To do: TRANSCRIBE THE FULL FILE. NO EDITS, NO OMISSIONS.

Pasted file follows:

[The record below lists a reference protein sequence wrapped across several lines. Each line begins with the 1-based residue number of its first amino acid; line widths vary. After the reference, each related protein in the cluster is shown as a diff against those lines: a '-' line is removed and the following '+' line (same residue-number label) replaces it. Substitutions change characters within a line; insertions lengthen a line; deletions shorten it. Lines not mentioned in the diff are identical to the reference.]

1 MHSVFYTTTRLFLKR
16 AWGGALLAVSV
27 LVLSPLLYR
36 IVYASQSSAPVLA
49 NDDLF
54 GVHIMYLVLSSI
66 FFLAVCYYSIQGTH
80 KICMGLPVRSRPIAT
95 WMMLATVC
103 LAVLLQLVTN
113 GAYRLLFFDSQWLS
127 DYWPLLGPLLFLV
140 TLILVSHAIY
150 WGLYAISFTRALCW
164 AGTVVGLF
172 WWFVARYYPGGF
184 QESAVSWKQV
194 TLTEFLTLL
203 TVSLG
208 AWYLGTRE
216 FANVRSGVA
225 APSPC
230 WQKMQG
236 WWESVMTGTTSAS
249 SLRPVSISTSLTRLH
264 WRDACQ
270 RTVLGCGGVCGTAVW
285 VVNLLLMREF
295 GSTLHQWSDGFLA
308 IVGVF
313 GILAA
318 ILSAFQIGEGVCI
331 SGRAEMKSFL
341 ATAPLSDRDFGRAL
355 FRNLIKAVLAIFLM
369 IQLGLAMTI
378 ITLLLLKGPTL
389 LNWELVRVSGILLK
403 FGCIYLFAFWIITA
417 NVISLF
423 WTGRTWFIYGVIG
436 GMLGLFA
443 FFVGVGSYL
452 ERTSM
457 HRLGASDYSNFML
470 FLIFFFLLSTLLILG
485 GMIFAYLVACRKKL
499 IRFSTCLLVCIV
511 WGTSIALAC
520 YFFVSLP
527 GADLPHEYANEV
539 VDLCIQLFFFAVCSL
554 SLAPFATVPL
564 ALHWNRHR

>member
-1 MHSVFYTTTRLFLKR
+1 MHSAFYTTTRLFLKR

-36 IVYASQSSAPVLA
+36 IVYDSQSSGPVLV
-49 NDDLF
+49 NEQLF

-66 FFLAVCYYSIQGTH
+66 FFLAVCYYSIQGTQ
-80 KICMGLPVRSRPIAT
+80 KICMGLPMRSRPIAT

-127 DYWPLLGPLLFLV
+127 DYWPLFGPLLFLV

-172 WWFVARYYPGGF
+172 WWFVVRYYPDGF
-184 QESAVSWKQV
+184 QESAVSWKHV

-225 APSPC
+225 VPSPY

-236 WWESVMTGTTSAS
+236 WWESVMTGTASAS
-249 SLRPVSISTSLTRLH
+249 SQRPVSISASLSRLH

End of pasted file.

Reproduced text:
[The record below lists a reference protein sequence wrapped across several lines. Each line begins with the 1-based residue number of its first amino acid; line widths vary. After the reference, each related protein in the cluster is shown as a diff against those lines: a '-' line is removed and the following '+' line (same residue-number label) replaces it. Substitutions change characters within a line; insertions lengthen a line; deletions shorten it. Lines not mentioned in the diff are identical to the reference.]

1 MHSVFYTTTRLFLKR
16 AWGGALLAVSV
27 LVLSPLLYR
36 IVYASQSSAPVLA
49 NDDLF
54 GVHIMYLVLSSI
66 FFLAVCYYSIQGTH
80 KICMGLPVRSRPIAT
95 WMMLATVC
103 LAVLLQLVTN
113 GAYRLLFFDSQWLS
127 DYWPLLGPLLFLV
140 TLILVSHAIY
150 WGLYAISFTRALCW
164 AGTVVGLF
172 WWFVARYYPGGF
184 QESAVSWKQV
194 TLTEFLTLL
203 TVSLG
208 AWYLGTRE
216 FANVRSGVA
225 APSPC
230 WQKMQG
236 WWESVMTGTTSAS
249 SLRPVSISTSLTRLH
264 WRDACQ
270 RTVLGCGGVCGTAVW
285 VVNLLLMREF
295 GSTLHQWSDGFLA
308 IVGVF
313 GILAA
318 ILSAFQIGEGVCI
331 SGRAEMKSFL
341 ATAPLSDRDFGRAL
355 FRNLIKAVLAIFLM
369 IQLGLAMTI
378 ITLLLLKGPTL
389 LNWELVRVSGILLK
403 FGCIYLFAFWIITA
417 NVISLF
423 WTGRTWFIYGVIG
436 GMLGLFA
443 FFVGVGSYL
452 ERTSM
457 HRLGASDYSNFML
470 FLIFFFLLSTLLILG
485 GMIFAYLVACRKKL
499 IRFSTCLLVCIV
511 WGTSIALAC
520 YFFVSLP
527 GADLPHEYANEV
539 VDLCIQLFFFAVCSL
554 SLAPFATVPL
564 ALHWNRHR

>member
-1 MHSVFYTTTRLFLKR
+1 MHSAFYTTTRLFLKR

-36 IVYASQSSAPVLA
+36 IVYDSQSSGPVLV
-49 NDDLF
+49 NEQLF

-66 FFLAVCYYSIQGTH
+66 FFLAVCYYSIQGTQ
-80 KICMGLPVRSRPIAT
+80 KICMGLPMRSRPIAT

-127 DYWPLLGPLLFLV
+127 DYWPLFGPLLFLV

-172 WWFVARYYPGGF
+172 WWFVVRYYPDGF
-184 QESAVSWKQV
+184 QESAVSWKHV

-225 APSPC
+225 VPSPY

-236 WWESVMTGTTSAS
+236 WWESVMTGTASAS
-249 SLRPVSISTSLTRLH
+249 SQRPVSISASLSRLH